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An Attitude of Gratitude

An Attitude of Gratitude – Lessons from my Daughter

I wrote this post one year ago, in March 2015, following my daughter’s skiing accident – it has been my most viewed post on LinkedIn…

Here is the original post, with a recent update at the bottom:

An Attitude of Gratitude

Recently my 10-year old daughter fell while skiing in Italy, fracturing 4 vertebrae. Thankfully she is making a good recovery. We are incredibly grateful to all the rescue and emergency personnel and health professionals that treated her.

During our week-long stay in the hospital I was overwhelmed by the kindness of strangers and by the incredible resilience of this young girl. I wanted to capture a few thoughts before they disappeared with the passing of time…

It was a great reminder of how much difference little things, small gestures, kind thoughts and words can make – the offer of a bottle of water, some biscuits, the use of a phone charger, a squeeze of toothpaste…

My daughter took the whole experience in her stride, showed me how to be a model patient and decided to use this as a learning experience. We kept track of things we’d learned and that we were thankful for – that she likes kiwi fruit, a handful of new Italian words… We learned that the presence or absence of (under)pants can produce tears of laughter (I guess you had to be there…) or of frustration.

“Life is a grindstone and whether it grinds you down or polishes you up is for you and you alone to decide”

– Cavett Robert

I would like to thank all of the medical professionals and all of the fellow patients and assorted others that made this very stressful time more pleasant. Thank you to everyone who patiently tried to follow my desperate attempts at communication (my mangled Italian phrases must have been painful to the ears!), to those who shared toiletries, chocolate, biscuits, and to the farmer who appeared (seemingly) out of nowhere to rescue our ambulance when it got stuck on an icy bend in the mountains. And thank you of course to my awesome daughter – I am honoured to have you in my life.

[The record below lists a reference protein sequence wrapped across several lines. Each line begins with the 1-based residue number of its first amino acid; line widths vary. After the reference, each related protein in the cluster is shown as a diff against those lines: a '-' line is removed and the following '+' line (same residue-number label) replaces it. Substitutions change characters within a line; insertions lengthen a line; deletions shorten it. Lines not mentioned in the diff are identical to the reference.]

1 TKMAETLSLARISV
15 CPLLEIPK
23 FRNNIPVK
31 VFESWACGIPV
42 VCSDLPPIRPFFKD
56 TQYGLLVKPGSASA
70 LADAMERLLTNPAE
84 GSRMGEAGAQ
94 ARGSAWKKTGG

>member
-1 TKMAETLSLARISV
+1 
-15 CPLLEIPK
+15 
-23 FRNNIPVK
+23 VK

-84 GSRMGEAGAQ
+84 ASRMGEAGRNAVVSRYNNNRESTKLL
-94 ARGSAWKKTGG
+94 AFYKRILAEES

Grazie mille!

——

An Attitude of Gratitude – One Year On…

attitude-of-gratitude

lessons from my daughter

We have just returned from a successful week’s skiing in Italy where my daughter (pictured) ‘got back on the horse’ (skis).

The last year has given us plenty of reasons to have an attitude of gratitude; my daughter has made a complete recovery.

Thanks to everyone for their concern and support, from family and friends to people we met in Italy last year who have kept in touch.

It has been especially wonderful to see how kind and thoughtful her friends are (organising extra activities for her to take part in when she couldn’t take part in regular birthday party activities, forming a human shield around her so that she could walk to the picnic bench and enjoy some fresh air at break without being knocked or bumped, checking in with her every day while she was on the latest ski trip…)

Thank you!

——

What are you grateful for?

Let me know by leaving a comment below… or please get in touch via the contact form or call me on +44 7526 740486.

Best wishes!

Sian

12 replies
  1. Melisa Sharpe
    Melisa Sharpe says:

    Great reminder Sian. Isn’t it interesting how these “setbacks” physically can teach us a thing or two about what is really important? I think you are right that little gestures can have big impact – we often hold back because we aren’t in a place to offer a grand gesture, but really all is needed is something simple and meaningful. Thanks for sharing!

    Reply
    • Sian Rowsell
      Sian Rowsell says:

      Thanks Melisa! I agree – setbacks can be a great way of putting things in perspective. Also the impact of little gestures can be huge – these are sometimes the things we remember forever…

      Reply
  2. eileen burns
    eileen burns says:

    Wonderful Blog Sian, I like you and your daughter I am grateful for both the health miracles I have had and health challenges I live with. These experiences shape blessings in many disguises.

    Reply
  3. Paula
    Paula says:

    I’m so glad your daughter has made a full recovery. It is very interesting what becomes so obvious in tough times, like you say, it’s often the smallest gestures that we remember. If we turn that around, too, even on those days when it feels like “no one will notice if I do this” – the odds are that someone will, and that has the potential to really leave a lasting impression.

    Reply
  4. Sian Rowsell
    Sian Rowsell says:

    Thanks Paula! And thank you for the reminder that we can all have a big impact on others with a small gesture even when we think that “no one will notice…”

    Reply
  5. rebecca ronane
    rebecca ronane says:

    I’m grateful that you shared this inspiring post! This incident undoubtedly was painful and challenging, however how you and your daughter focused on what was positive is a lesson to us all. I’m happy to hear your daughter is skiing again, it’s such a fabulous sport.

    Reply
  6. Jennifer
    Jennifer says:

    Kiwifruit and enough clean underpants can really make or break a day–even in the midst of really big, scary things. I’m glad to see her back in the saddle, so to speak, and surrounded by people who care.

    Reply

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